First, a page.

■ CREDIT CARDS
China to allow foreign cards
Citigroup Inc and four other banks will become the first foreign institutions allowed to issue credit cards on their own in China once they meet regulatory standards, the government said. Foreign banks have been allowed to issue cards since 2004 but until now were required to work through local partners. "After they have satisfied technical standards, the banks can officially start bank card services," a representative of the China Banking Regulatory Commission said on Tuesday on a government Web site.
Chevron signs CNPC deal
US energy giant Chevron Corp has signed a 30-year product-sharing contract with China National Petroleum Corp (CNPC) to jointly develop a large gas field in southwestern China. The gas block, occupying 1,969km2, marked China's largest onshore exploration involving a foreign group, said a CNPC statement released Tuesday. Under the terms, CNPC, the parent of China's largest oil producer PetroChina, will hold a 51 percent stake in the Chuandongbei gas block in Sichuan Province while Chevron has the remaining 49 percent, it said. The field has proven reserves of 175.97 billion cubic meters.
Matsushita in OLED talks
Japan's Matsushita Electric Industrial, Canon and Hitachi are in talks on a multibillion-dollar deal to team up in thin panels for televisions and other electronics, a report said yesterday. The three companies are in the final stage of negotiations on forming an alliance to produce organic light emitting diode (OLED) panels, the Nikkei Shimbun economic daily said without naming sources. They also aim to invest £300 billion (US$2.6 billion) to build a new factory to make small and midsized liquid-crystal-display (LCD) panels, it said. The three companies declined to comment on the report, saying nothing had been decided.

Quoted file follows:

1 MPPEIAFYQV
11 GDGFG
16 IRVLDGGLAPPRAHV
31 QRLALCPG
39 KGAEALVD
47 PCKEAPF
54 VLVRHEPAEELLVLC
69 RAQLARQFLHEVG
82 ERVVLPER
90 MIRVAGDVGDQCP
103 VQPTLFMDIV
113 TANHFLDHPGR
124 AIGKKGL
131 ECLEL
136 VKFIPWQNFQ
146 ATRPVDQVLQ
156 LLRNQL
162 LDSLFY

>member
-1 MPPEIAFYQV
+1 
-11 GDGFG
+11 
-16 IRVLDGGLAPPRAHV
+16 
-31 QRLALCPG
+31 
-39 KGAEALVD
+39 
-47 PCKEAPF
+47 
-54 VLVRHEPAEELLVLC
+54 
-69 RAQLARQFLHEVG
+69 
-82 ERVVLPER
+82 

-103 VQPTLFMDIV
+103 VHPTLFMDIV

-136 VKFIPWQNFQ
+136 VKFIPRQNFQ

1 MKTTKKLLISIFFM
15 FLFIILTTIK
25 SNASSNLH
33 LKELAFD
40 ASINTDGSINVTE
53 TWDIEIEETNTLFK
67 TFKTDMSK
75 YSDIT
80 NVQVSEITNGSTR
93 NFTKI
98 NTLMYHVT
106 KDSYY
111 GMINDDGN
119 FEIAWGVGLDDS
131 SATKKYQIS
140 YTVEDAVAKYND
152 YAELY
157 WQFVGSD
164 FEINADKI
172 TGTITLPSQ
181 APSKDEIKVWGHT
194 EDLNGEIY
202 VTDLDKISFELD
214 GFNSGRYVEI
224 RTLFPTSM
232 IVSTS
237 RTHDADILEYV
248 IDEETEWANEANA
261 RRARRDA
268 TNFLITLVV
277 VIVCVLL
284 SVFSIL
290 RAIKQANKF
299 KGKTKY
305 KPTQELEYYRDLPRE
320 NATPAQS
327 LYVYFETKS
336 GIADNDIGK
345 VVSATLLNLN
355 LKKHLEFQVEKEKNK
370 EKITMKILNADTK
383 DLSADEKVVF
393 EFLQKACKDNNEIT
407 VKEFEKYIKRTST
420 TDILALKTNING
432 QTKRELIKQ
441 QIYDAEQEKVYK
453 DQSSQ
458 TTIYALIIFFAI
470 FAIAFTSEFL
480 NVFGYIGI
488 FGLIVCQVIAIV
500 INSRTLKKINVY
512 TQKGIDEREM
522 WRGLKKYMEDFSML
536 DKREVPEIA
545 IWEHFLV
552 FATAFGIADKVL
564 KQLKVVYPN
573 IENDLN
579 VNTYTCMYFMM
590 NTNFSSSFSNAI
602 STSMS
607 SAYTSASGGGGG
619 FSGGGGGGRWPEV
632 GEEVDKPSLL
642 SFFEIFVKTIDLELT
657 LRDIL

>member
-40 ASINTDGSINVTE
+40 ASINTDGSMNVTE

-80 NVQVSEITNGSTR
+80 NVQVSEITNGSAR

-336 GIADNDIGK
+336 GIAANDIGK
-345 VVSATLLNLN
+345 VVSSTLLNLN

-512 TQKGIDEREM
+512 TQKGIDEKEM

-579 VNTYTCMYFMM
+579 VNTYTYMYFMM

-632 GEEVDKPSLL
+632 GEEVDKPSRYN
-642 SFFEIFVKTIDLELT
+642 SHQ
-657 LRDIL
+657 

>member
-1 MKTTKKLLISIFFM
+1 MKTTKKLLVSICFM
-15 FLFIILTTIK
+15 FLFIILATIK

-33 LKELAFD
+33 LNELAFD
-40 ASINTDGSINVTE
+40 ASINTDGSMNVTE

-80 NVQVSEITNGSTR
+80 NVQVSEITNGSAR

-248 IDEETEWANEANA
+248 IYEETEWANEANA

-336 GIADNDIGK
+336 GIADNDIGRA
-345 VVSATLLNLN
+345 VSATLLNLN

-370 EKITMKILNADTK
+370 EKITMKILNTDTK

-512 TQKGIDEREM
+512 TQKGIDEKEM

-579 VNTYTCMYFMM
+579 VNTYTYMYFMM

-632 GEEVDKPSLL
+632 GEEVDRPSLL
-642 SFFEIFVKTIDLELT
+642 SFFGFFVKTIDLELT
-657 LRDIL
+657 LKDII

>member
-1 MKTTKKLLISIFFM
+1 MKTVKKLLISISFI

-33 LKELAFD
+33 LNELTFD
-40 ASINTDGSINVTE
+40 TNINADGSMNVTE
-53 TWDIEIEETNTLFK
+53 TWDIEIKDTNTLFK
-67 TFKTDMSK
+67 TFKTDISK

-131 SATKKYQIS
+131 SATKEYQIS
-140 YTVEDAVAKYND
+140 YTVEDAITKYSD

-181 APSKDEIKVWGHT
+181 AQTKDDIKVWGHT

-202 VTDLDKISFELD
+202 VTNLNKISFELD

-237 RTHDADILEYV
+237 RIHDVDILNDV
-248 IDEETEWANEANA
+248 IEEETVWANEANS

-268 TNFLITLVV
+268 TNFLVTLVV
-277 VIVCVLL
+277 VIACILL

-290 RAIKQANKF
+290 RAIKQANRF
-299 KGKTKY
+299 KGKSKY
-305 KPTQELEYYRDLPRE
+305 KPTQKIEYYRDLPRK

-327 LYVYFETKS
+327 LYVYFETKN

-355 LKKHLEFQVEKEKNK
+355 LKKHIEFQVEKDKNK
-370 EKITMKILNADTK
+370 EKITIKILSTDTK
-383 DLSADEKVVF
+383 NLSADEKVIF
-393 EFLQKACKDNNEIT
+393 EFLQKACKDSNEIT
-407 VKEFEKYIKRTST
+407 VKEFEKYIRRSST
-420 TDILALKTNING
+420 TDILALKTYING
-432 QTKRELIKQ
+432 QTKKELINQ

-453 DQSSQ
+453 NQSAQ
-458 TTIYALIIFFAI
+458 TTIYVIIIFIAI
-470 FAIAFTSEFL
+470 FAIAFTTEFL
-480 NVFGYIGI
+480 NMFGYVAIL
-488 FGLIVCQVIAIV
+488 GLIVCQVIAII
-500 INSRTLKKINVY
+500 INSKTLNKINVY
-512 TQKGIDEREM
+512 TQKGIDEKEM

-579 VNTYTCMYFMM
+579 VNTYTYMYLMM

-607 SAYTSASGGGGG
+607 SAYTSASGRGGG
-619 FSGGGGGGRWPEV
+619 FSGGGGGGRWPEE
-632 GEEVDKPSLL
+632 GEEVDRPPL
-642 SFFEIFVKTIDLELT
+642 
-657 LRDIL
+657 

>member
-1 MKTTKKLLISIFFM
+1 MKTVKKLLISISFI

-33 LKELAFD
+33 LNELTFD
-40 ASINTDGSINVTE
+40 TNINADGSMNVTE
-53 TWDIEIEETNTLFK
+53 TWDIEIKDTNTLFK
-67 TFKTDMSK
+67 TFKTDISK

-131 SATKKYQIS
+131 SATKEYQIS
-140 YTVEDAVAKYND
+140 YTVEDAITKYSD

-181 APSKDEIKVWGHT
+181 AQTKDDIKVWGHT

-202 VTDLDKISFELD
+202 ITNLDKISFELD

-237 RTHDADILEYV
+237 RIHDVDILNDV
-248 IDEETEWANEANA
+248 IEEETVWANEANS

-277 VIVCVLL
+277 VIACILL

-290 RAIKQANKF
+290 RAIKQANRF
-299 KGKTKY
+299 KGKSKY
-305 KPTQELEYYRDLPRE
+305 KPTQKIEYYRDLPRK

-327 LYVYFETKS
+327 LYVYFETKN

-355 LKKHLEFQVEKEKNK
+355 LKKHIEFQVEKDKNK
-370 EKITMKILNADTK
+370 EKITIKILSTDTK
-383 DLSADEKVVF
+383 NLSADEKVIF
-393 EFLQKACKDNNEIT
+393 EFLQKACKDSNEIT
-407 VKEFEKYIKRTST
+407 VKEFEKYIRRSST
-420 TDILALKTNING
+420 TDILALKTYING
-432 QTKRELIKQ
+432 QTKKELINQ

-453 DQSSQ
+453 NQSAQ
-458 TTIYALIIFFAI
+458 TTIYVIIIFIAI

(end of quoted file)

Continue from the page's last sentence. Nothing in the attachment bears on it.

■ PRODUCT SAFETY
Chinese toys recalled
A Japanese importer is recalling 230,000 toys made in China due to excessive levels of toxic substances, an official said yesterday, the latest in a wave of global recalls of Chinese goods. The recall, which began on Tuesday, covers toys that were sold from 2004 up to the beginning of December this year, an official of Marushin Toys said. According to Japan's Toy Association Web site, the importer slapped fake safety labels on 16 items without the necessary authorization or inspections. Among the recalled toys, at least 132,000 contained excessive levels of lead and other chemicals, the association said. It was unable to check the remainder as there were none left in stock.
British bank eyes share
British banking giant Royal Bank of Scotland is in talks to buy 19.9 percent of Suzhou Trust in China, its latest attempt to ramp up its position in the Chinese market, state media said yesterday. "The two parties have got initial results in negotiations over key issues such as the selling price and the size of the stake," the 21st Century Business Herald cited an unnamed source close to the deal as saying. The value of the deal was not disclosed, the newspaper said. The potential deal would be the Royal Bank of Scotland's second purchase of Chinese financial assets. It currently holds 8.25 percent of Bank of China, one of the nation's big four state-owned lenders.